This comprehensive mosquito control program will allow your family to enjoy spending time in the yard again and reduce the risk of being infected with viruses carried by these pests.
Mosquito Control Service Includes:
- Monthly applications to control mosquitoes during breeding season
- Treatment includes all plant material, shrub beds, and natural areas for the control of adult mosquitoes
- Professionally trained technicians to provide a safe and effective service
- Inspections performed to identify and treat breeding sites
- Additional mosquito treatments above and beyond the normal monthly visits will be charged the same as the monthly control service rate
- Environmentally friendly products and procedures
Environmentally Friendly Technicians
FAQ: Zika Virus
About Zika Virus
Zika is spread mostly by the bite of an infected Aedes species mosquito (Ae. aegypti and Ae. albopictus). These mosquitoes are aggressive daytime biters. They can also bite at night.
Zika can be passed from a pregnant woman to her fetus. Infection during pregnancy can cause certain birth defects.
There is no vaccine or medicine for Zika.
The Florida Department of Health has identified an area in one neighborhood of Miami where Zika is being spread by mosquitoes.
Preventing The Spread of Zika Virus
Prevent mosquito bites by using insect repellent, wearing long-sleeved shirts and long pants, using screens on windows and doors, and sleeping under a mosquito net when sleeping outdoors.
Once a week, empty and scrub, turn over, cover, or throw out items that hold water, such as tires, buckets, planters, toys, pools, birdbaths, flowerpots, or trash containers. Check inside and outside your home. Mosquitoes lay eggs near water.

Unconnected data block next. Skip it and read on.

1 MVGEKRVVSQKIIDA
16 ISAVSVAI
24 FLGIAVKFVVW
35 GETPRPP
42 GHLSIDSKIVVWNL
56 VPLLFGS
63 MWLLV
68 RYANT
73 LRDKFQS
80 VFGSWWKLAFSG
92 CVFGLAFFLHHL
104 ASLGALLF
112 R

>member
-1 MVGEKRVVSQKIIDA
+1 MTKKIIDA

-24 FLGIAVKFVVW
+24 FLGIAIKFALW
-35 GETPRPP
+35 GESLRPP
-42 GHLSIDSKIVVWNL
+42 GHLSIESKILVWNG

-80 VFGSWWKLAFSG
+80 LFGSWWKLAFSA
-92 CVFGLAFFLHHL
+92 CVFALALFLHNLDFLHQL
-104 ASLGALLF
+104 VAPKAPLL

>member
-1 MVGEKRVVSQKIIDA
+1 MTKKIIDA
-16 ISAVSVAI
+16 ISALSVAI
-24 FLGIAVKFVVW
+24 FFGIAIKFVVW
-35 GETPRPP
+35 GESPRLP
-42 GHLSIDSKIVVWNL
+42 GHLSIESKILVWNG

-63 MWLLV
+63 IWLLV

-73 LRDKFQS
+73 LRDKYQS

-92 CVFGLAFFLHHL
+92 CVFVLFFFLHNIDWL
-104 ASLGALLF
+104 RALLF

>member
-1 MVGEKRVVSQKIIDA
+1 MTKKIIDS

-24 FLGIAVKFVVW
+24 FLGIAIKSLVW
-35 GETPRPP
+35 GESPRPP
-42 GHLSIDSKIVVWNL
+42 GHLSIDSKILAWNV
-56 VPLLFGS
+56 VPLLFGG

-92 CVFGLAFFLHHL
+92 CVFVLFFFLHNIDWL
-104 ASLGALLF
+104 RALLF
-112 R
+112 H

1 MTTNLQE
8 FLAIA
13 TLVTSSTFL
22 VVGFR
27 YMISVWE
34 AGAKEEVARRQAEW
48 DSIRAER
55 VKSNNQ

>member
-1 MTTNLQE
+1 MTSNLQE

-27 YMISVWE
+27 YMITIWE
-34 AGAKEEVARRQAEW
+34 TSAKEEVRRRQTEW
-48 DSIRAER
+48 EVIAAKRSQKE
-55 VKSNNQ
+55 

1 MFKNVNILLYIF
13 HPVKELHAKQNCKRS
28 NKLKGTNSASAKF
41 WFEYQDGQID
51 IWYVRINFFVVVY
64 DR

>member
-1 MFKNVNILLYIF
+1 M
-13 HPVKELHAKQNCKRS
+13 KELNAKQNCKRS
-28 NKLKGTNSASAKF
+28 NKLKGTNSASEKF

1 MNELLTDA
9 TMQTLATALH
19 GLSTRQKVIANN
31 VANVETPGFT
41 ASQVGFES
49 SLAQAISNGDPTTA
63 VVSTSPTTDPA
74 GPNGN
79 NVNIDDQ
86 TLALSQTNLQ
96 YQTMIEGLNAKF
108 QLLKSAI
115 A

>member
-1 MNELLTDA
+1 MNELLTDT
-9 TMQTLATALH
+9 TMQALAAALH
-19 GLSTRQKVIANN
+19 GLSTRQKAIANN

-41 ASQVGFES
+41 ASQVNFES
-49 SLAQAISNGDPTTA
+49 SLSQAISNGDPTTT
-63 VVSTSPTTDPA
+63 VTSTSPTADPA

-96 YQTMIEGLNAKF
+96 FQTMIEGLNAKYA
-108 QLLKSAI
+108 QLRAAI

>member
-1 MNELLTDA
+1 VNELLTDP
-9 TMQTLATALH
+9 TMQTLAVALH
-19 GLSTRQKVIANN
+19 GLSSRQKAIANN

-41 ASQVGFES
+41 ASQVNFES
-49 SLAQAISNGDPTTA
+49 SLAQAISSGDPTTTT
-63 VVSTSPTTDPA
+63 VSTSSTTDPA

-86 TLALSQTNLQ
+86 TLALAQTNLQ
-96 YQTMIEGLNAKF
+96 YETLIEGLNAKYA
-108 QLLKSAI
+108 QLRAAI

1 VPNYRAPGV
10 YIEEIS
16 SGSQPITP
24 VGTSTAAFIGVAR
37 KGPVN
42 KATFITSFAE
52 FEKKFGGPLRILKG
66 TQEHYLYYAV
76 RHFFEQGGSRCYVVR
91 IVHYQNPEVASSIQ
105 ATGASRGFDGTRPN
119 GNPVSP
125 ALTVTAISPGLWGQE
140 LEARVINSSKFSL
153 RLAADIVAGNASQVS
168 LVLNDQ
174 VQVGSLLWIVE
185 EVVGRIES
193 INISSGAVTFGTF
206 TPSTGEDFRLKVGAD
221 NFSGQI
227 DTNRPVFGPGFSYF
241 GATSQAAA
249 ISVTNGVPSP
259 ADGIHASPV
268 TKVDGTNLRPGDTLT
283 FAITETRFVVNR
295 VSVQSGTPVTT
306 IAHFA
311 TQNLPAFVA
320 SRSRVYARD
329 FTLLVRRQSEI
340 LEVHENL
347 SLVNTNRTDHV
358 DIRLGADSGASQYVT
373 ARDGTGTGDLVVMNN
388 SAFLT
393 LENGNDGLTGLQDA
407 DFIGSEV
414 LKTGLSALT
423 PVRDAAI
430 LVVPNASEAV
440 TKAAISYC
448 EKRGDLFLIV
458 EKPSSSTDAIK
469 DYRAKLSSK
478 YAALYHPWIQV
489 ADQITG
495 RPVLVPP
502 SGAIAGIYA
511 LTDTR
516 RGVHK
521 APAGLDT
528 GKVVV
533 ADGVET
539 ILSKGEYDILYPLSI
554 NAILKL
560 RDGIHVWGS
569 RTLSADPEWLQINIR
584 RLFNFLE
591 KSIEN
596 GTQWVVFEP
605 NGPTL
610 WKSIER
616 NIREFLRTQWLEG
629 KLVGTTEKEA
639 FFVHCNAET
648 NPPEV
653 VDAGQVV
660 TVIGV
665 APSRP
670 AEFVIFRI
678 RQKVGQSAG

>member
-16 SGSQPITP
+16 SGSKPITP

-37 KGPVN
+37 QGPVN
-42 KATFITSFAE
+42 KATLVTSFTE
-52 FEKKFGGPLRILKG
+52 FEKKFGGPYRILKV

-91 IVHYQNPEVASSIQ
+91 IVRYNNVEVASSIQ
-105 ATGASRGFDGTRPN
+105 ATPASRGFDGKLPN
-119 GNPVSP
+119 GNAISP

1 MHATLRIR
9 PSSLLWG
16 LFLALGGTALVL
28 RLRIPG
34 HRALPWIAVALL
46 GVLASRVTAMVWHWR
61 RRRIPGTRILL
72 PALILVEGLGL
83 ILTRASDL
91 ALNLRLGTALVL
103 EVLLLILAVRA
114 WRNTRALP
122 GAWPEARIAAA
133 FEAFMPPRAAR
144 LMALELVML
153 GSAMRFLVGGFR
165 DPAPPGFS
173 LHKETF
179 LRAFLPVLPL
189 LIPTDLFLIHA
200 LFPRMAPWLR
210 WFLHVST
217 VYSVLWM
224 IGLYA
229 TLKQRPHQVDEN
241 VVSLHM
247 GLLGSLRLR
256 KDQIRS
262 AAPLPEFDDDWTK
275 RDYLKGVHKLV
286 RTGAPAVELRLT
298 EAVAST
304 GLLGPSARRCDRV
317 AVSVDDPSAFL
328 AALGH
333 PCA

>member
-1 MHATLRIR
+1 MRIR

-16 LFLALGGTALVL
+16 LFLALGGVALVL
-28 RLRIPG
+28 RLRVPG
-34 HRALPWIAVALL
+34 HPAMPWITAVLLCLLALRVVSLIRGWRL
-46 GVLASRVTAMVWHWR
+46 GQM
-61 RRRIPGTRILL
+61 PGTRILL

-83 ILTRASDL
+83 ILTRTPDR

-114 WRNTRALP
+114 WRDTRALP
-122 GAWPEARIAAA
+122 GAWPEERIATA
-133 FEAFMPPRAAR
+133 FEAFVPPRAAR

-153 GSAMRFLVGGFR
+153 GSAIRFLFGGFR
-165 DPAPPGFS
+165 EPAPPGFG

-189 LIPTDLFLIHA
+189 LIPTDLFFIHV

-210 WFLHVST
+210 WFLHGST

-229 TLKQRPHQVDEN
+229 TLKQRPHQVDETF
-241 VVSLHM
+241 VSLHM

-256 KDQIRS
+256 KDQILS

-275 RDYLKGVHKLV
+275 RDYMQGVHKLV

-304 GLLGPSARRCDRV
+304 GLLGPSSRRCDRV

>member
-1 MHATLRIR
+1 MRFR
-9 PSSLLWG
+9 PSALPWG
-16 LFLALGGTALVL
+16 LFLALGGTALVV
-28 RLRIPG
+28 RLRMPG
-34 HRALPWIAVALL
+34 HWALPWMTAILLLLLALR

Avoid traveling to regions affected by Zika, especially if you are pregnant or trying to become pregnant.
Control For Zika Virus
Professionals from local government departments or mosquito control districts are developing mosquito control plans, performing tasks to control young and adult mosquitoes, and evaluating the effectiveness of actions taken.
In some areas, aerial spraying of insecticides is used to treat large areas safely, quickly, and effectively.
Additional Information on Zika Virus
To learn more about Zika Virus, click here to visit the CDC website.
FAQ: West Nile Virus
About West Nile Virus
West Nile virus (WNV) is carried by mosquitoes and if transmitted to humans, it can cause severe encephalitis. It is closely related to St. Louis Encephalitis virus (SLEV) which is sometimes a problem in Florida. WNV was first isolated in 1937, from a woman in the West Nile province of Uganda in Central Africa. Epidemics of West Nile have occurred in Israel, France, South Africa, and Romania. West Nile virus was first documented in the United States in New York City (NYC) during an epidemic in August 1999.
How West Nile Virus Gets Transmitted